Caroline, of course, found herself happily exploring the wide selection of amazing accessories from native French designers of Chanel, Givenchy, and Hermes!

Au revoir!

I was sad to pack up on Monday morning after sending Caroline on an early flight back to Madrid.  I had some quiet time to reflect on the previous 17 days and how this might impact my future.  This trip was 100% out of my comfort zone when I planned it,  200% by the time I departed, and 1000 times better than I ever expected.  Fumbling to communicate in a foreign language,  lugging heavy suitcases thru tiny streets and curved stairs (yes, I over packed!),  navigating flights, taxis, trains and the metro system,  and feeling relaxed when eating alone, were all completely new to me.  When I realized that I was enjoying these challenges, and found myself looking for the next opportunity to explore something new, I knew I had accomplished the goal I set for myself.  I can honestly say that I’m proud of myself, and that is not something I say lightly.

The wonderful part of ending a trip like this is returning to my family and friends.  I knew that my grandson, Christian, was eagerly awaiting a snuggle and a present.

Day 2: Perfection in Paris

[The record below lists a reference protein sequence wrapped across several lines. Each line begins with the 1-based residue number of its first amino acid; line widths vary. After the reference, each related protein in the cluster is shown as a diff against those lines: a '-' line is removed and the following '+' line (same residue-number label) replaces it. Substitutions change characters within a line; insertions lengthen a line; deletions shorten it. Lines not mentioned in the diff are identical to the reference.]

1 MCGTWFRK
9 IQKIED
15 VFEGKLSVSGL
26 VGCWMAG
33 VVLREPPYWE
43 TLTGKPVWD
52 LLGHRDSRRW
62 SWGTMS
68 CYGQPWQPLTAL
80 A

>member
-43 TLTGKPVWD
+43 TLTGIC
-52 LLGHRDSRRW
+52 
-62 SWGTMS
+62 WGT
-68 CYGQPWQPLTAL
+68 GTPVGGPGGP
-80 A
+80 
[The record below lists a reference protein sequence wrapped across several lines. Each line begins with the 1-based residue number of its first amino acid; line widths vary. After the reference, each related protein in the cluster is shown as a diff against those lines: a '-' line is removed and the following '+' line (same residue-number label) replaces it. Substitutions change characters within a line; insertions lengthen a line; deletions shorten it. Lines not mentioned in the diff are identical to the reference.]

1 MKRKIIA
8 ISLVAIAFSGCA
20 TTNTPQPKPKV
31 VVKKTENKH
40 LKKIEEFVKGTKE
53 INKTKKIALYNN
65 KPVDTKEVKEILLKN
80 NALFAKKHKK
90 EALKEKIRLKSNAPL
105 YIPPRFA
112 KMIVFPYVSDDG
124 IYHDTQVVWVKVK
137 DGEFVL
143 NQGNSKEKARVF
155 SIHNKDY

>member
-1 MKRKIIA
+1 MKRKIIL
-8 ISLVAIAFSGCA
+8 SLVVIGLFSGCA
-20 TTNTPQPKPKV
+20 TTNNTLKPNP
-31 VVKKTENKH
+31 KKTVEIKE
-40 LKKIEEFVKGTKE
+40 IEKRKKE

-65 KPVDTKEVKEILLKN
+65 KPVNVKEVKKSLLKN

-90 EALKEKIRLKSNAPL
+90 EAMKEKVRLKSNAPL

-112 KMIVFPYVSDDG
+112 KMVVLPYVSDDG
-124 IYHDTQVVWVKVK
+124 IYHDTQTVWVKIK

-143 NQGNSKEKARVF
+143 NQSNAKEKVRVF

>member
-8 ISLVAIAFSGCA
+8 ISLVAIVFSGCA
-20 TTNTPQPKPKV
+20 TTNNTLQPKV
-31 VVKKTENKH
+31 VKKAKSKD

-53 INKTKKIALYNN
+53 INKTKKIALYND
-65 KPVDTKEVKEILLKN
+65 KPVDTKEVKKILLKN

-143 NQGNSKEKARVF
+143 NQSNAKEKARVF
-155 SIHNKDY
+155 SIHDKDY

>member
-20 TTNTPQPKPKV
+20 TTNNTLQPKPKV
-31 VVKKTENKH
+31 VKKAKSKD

Day 2:

It may be hard to call a day “perfect” when it’s only Day 2.  But keeping expectations at a realistic level, it was pretty darn good.

Starting a JWH Day at Notre Dame

Espresso and a view of Notre Dame to start my day!

My body let me sleep a full 13 hours from 8 pm to 9 am, so technically I’m already on Paris time.  A quick espresso gave the necessary boost to hike to the Parthenon.  (It should have been closer, but I walked the wrong way!)

Art Partners:

I liked my classmate instantly, Olivia, a young producer from Vancouver. Our first class was drawing, so I could wear nice pants and my Vince leather jacket without fear of ruining them.  (Caroline will be displeased with the sneakers, but comfort comes first.) The scarf around my neck, a travel gift from Molly, helped the morning chill, but I still should have worn my gloves and wool sweater!  It’s amazing that Paris’ mornings are much colder than NY this time of year.

Perspective drawing in Paris

Sitting in the sun helps the chill but not the accuracy of the drawing!